updated 26 Aug 2014, 06:34
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This Singaporean is tied to tradition
by Sheela Narayanan

DON’T ask Mrs R. Rajaram to wear anything else but the sari.

She has been wearing it since she was 16 and the elegant 69-year-old will not give up the sari for any other garment.

“To me the sari is very convenient. If you ask me to wear any other clothes I am not prepared to do that.”

She was asked once and her response was a stout no.

It happened in 1974 when her department at the National University Hospital (NUH), where she has worked for over 30 years, instituted a policy where staff had to wear a uniform.

“I refused to wear the uniform,” said the soft spoken elegant grandmother to tabla!

“But I offered to match my sari to the colour of the uniform.”

When the uniform policy kicked in, Mrs Rajaram had to hunt for a greyish blue sari in cotton, chiffon or georgette.

Since then the department changed the uniform colours every two years and she reckons her work saris may have gone through most of the colour spectrum.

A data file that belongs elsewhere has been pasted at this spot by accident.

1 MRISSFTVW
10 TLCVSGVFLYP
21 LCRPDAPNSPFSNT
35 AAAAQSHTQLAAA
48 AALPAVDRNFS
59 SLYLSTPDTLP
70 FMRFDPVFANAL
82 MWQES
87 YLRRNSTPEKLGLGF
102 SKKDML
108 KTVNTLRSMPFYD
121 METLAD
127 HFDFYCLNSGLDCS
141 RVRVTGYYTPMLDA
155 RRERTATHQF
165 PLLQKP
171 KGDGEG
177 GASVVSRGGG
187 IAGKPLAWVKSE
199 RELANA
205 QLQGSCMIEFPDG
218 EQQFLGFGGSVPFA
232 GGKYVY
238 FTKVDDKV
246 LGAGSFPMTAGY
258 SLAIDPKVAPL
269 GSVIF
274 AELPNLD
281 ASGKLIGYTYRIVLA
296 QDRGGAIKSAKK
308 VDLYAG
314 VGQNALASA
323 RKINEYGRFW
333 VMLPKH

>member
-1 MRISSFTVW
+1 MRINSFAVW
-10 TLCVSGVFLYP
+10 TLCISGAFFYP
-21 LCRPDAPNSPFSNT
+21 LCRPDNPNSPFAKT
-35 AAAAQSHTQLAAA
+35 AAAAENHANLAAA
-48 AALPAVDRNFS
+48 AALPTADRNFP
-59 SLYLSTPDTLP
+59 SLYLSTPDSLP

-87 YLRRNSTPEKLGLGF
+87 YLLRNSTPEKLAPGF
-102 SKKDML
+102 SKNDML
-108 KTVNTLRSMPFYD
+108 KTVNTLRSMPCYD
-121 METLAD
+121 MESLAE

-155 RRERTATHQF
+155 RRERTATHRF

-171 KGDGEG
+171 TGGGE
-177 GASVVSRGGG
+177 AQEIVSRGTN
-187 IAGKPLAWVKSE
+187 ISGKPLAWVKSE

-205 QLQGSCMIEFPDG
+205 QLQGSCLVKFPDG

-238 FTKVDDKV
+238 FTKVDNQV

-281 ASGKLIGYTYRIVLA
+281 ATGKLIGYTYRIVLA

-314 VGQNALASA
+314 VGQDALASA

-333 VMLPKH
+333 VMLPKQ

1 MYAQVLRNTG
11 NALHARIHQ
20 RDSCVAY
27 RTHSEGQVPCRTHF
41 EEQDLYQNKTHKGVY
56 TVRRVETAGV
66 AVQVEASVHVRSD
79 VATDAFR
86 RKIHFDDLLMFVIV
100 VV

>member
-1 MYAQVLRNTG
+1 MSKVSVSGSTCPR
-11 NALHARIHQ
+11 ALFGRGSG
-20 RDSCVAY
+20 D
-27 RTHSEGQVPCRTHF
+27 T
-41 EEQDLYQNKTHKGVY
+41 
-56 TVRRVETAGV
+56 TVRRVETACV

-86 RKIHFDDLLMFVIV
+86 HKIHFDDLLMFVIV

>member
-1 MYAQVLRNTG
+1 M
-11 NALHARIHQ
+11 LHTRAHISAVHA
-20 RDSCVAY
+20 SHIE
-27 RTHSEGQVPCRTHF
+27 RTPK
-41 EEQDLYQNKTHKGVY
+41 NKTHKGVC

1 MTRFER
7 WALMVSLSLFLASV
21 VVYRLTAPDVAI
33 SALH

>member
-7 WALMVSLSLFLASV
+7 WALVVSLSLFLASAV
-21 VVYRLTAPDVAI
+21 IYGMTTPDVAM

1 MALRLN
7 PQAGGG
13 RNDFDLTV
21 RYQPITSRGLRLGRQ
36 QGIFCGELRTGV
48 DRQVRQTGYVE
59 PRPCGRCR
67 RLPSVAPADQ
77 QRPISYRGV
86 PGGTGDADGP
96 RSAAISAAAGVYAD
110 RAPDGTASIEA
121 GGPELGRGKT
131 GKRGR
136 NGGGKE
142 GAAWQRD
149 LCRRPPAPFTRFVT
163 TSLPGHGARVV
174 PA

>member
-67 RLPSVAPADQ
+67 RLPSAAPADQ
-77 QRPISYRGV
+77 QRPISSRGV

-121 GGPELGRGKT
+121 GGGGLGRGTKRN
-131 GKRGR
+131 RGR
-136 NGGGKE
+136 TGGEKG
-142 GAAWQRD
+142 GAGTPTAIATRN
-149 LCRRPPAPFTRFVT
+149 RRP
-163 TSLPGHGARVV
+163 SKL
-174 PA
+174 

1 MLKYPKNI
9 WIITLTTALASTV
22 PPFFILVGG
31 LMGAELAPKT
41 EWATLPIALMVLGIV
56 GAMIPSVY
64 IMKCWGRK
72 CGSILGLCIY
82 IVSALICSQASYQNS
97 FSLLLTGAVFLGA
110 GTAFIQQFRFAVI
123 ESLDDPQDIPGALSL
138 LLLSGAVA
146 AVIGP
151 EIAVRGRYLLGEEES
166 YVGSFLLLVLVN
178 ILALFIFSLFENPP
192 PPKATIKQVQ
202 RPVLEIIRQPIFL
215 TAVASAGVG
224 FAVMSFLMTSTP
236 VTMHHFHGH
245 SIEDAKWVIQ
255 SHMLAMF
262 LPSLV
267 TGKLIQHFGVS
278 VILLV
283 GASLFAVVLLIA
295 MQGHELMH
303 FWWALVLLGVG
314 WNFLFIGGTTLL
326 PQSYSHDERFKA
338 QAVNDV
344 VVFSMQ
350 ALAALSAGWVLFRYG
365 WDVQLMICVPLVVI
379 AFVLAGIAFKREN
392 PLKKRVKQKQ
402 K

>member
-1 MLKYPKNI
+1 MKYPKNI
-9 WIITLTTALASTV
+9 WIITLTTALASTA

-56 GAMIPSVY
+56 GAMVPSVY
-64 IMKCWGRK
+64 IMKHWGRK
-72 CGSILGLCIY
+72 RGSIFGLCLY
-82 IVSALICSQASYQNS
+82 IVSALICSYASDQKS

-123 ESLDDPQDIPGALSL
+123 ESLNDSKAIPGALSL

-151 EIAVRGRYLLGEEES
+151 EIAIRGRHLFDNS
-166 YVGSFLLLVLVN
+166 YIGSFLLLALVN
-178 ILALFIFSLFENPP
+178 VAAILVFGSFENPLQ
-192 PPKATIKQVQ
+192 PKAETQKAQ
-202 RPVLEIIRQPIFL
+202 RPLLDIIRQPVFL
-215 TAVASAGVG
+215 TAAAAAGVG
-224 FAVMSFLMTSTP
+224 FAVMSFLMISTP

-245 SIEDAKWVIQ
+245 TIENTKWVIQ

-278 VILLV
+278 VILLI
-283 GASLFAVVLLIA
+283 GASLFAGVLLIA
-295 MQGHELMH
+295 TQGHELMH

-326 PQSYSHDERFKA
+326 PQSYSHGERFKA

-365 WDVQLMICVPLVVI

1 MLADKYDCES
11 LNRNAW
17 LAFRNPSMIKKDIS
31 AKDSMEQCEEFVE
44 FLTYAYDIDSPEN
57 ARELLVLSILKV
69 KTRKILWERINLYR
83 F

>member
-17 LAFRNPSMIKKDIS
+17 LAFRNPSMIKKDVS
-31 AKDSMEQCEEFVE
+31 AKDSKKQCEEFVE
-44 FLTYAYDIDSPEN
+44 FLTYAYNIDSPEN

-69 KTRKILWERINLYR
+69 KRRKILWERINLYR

“When they change the colour, I would have to go and hunt for the saris to match it, usually in Serangoon Road or I would get them from India. Finally when I retired and started part-time with them, I wore my own saris,” she said.

During her interview with tabla! she was wearing a black raw cotton sari which she bought from Chennai, where she was born.

For work she prefers cotton, chiffons and georgettes as it is lighter and easy to move around it, which she does elegantly in the NUH hallways.

The oldest sari she has is her Manipuri wedding sari, which she said was the rage back in 1963 when she got married and she keeps it in her camphorwood chest.

She also has another sari which her mother gave her. She has lost count of the number of saris in her closet and the number she has given away to her daughters and colleagues.

Mrs Rajaram feels that while the younger generation does not wear the sari on a daily basis because of convenience, the fabric has not lost its status as an important part of Indian fashion.

She said: “I see these young girls at functions and they wear lovely saris. It is becoming a fashion trend in Singapore. All the other races are wearing it too. I don’t see it diminishing.”

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